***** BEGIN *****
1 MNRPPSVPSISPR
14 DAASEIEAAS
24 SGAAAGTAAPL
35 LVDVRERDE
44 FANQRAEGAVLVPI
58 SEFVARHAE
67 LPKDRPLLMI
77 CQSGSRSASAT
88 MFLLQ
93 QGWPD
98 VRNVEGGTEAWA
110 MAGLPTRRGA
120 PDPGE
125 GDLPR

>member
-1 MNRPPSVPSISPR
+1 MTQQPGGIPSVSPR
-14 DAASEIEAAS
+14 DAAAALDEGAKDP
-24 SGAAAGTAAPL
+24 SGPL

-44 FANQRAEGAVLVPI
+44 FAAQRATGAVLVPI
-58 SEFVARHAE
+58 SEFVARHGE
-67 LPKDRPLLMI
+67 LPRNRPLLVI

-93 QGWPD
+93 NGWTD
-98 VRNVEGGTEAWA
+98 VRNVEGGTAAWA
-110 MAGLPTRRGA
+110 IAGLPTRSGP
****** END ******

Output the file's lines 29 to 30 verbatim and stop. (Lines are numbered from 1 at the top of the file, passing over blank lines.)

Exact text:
+93 NGWTD
-98 VRNVEGGTEAWA